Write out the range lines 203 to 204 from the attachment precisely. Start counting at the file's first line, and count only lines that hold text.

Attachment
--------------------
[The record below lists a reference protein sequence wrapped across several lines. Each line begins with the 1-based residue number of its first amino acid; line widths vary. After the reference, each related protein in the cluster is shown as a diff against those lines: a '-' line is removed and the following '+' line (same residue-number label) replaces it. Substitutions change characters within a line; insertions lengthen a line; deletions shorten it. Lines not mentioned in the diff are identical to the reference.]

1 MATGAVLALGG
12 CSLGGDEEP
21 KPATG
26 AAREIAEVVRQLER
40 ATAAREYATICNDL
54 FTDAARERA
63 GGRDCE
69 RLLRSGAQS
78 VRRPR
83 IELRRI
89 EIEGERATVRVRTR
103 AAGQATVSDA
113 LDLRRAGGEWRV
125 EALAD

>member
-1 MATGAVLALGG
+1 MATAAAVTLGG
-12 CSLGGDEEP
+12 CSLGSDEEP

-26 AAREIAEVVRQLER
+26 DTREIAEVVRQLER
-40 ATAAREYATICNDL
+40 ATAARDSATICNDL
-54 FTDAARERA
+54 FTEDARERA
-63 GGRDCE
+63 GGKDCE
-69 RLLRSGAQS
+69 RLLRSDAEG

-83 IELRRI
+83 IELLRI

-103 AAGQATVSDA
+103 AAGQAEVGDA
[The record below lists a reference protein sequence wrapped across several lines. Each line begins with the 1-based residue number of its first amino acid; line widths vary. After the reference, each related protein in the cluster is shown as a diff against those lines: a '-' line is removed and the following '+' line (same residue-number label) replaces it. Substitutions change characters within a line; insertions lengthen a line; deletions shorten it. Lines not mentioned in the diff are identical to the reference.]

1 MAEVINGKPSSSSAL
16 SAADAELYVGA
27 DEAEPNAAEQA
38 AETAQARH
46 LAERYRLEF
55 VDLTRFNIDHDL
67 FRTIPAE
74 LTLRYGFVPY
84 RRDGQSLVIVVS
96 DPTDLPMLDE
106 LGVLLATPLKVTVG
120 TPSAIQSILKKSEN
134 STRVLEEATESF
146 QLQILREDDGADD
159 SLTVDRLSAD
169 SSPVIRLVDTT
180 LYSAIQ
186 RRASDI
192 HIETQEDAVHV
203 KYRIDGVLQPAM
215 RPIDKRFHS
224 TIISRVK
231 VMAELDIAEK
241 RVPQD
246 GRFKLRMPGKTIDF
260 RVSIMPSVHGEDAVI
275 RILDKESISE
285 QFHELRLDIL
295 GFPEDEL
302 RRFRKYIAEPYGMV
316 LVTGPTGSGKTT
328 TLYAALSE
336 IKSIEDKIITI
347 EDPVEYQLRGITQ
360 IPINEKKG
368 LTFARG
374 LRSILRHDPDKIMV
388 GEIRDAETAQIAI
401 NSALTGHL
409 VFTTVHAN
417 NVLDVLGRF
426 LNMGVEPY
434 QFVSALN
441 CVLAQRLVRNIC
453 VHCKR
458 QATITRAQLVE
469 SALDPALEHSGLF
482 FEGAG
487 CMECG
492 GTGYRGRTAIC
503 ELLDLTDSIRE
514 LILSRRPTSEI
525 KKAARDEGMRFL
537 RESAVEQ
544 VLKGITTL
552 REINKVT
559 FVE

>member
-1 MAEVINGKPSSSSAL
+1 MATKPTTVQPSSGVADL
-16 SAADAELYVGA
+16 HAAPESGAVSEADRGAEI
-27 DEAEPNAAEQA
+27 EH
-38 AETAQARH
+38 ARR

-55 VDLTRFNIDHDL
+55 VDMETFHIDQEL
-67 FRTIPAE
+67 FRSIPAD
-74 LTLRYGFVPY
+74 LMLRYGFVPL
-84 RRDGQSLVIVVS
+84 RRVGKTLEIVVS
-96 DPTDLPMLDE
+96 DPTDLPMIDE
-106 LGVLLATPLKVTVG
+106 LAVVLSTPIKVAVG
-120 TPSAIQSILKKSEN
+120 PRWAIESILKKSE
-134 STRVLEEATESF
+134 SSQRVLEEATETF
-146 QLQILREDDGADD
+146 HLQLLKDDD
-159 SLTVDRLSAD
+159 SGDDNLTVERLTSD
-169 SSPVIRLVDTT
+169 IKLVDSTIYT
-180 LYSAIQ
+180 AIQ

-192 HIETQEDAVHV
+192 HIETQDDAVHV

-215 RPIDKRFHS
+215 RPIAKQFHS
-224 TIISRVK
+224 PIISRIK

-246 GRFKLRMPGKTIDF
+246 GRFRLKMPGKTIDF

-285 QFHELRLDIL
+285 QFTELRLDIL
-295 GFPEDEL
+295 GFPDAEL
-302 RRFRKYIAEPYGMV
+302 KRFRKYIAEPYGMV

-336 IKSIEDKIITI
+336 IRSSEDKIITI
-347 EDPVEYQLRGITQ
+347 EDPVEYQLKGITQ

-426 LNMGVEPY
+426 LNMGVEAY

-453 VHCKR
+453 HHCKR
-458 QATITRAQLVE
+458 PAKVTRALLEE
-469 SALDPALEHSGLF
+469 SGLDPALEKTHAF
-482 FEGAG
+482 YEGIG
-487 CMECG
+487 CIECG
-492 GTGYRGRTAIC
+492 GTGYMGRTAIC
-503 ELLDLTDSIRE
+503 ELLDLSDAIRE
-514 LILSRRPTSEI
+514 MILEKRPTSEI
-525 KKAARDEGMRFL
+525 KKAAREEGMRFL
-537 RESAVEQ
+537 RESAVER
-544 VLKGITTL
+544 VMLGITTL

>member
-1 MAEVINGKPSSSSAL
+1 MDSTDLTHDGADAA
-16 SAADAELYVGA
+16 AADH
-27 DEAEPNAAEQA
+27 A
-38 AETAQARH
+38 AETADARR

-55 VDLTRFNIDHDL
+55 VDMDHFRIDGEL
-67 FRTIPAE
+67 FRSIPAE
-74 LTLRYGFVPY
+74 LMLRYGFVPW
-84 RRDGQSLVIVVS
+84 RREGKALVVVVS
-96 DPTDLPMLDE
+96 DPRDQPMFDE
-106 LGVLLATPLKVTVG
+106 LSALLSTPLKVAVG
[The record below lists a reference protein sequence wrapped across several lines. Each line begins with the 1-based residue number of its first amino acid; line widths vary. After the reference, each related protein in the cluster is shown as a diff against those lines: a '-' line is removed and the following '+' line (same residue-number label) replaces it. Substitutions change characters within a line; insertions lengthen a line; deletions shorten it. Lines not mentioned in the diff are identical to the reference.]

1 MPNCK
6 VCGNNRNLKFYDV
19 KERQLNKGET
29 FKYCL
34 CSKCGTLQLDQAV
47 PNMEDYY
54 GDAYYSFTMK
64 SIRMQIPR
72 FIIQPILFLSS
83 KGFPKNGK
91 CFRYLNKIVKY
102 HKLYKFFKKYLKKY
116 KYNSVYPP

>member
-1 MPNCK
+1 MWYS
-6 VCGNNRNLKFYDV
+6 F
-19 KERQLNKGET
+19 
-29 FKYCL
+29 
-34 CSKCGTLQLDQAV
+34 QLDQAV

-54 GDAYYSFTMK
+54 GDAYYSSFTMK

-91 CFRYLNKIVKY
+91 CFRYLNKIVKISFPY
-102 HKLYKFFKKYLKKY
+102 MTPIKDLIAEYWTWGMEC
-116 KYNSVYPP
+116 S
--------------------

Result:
>member
-1 MPNCK